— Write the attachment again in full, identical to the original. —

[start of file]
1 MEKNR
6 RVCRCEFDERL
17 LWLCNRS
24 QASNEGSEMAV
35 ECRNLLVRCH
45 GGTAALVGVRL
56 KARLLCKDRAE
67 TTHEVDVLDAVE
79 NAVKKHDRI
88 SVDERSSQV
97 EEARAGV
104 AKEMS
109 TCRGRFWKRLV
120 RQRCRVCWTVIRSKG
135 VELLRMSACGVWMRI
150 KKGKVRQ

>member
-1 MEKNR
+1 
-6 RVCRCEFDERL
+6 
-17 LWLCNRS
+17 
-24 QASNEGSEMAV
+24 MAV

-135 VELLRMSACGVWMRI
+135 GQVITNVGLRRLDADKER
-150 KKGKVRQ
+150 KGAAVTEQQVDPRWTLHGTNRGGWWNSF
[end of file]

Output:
1 MEKNR
6 RVCRCEFDERL
17 LWLCNRS
24 QASNEGSEMAV
35 ECRNLLVRCH
45 GGTAALVGVRL
56 KARLLCKDRAE
67 TTHEVDVLDAVE
79 NAVKKHDRI
88 SVDERSSQV
97 EEARAGV
104 AKEMS
109 TCRGRFWKRLV
120 RQRCRVCWTVIRSKG
135 VELLRMSACGVWMRI
150 KKGKVRQ

>member
-1 MEKNR
+1 
-6 RVCRCEFDERL
+6 
-17 LWLCNRS
+17 
-24 QASNEGSEMAV
+24 MAV

-135 VELLRMSACGVWMRI
+135 GQVITNVGLRRLDADKER
-150 KKGKVRQ
+150 KGAAVTEQQVDPRWTLHGTNRGGWWNSF